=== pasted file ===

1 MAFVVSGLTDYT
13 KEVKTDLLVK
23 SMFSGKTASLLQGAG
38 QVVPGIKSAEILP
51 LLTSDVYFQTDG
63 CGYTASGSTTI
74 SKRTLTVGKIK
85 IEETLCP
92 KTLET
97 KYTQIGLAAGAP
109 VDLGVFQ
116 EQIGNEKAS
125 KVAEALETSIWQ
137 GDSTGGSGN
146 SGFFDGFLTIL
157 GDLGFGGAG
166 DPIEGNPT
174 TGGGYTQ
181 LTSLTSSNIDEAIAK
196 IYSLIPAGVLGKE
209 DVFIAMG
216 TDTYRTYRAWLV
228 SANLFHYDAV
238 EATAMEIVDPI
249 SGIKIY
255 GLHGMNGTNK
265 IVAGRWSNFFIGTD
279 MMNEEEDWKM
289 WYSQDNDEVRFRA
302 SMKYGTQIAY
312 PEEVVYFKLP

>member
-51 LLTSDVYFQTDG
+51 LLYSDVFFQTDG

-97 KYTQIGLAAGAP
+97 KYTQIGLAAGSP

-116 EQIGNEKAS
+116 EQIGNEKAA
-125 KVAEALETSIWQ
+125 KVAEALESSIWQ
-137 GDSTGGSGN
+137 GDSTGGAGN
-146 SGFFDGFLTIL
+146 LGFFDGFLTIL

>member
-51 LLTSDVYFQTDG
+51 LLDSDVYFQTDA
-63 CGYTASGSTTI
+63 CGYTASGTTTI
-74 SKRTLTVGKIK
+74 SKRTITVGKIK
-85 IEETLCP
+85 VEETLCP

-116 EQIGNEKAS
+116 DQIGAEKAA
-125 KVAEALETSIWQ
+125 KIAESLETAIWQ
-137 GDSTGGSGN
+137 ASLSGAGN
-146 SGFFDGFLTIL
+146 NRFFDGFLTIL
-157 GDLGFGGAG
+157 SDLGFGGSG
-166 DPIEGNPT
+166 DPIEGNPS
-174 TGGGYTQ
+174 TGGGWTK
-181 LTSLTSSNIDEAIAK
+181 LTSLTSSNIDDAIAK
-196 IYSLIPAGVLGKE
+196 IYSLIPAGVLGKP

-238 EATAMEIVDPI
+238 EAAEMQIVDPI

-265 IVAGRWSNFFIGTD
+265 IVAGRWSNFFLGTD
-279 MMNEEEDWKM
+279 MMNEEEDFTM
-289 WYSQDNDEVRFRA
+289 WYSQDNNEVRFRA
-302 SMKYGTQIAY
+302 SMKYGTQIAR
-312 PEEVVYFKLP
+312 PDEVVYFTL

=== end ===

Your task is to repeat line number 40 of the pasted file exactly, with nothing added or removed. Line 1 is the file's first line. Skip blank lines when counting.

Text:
+125 KVAEALESSIWQ